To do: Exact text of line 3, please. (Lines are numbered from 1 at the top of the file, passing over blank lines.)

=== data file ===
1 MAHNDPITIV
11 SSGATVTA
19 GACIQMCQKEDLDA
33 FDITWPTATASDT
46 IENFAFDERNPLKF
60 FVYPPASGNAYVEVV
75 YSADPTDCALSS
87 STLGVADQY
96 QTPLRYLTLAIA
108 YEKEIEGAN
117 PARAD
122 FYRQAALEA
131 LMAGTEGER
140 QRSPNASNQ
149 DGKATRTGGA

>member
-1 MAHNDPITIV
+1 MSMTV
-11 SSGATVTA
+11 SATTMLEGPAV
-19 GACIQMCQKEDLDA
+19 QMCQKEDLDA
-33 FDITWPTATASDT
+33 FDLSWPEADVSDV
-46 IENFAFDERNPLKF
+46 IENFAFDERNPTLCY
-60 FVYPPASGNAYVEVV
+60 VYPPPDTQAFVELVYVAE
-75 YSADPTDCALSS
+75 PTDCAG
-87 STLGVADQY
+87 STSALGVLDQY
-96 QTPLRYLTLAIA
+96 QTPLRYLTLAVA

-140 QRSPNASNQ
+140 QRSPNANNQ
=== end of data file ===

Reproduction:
19 GACIQMCQKEDLDA